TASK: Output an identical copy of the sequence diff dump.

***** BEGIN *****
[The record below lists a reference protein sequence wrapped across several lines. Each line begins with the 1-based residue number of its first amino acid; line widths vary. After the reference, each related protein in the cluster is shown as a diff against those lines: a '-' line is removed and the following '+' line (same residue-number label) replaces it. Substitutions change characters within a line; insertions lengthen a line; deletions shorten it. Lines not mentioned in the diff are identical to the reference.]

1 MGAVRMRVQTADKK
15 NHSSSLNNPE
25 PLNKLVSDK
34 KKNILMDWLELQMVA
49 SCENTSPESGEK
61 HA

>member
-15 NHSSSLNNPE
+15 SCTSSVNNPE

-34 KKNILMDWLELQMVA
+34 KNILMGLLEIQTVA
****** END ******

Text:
[The record below lists a reference protein sequence wrapped across several lines. Each line begins with the 1-based residue number of its first amino acid; line widths vary. After the reference, each related protein in the cluster is shown as a diff against those lines: a '-' line is removed and the following '+' line (same residue-number label) replaces it. Substitutions change characters within a line; insertions lengthen a line; deletions shorten it. Lines not mentioned in the diff are identical to the reference.]

1 MGAVRMRVQTADKK
15 NHSSSLNNPE
25 PLNKLVSDK
34 KKNILMDWLELQMVA
49 SCENTSPESGEK
61 HA

>member
-15 NHSSSLNNPE
+15 SCTSSVNNPE

-34 KKNILMDWLELQMVA
+34 KNILMGLLEIQTVA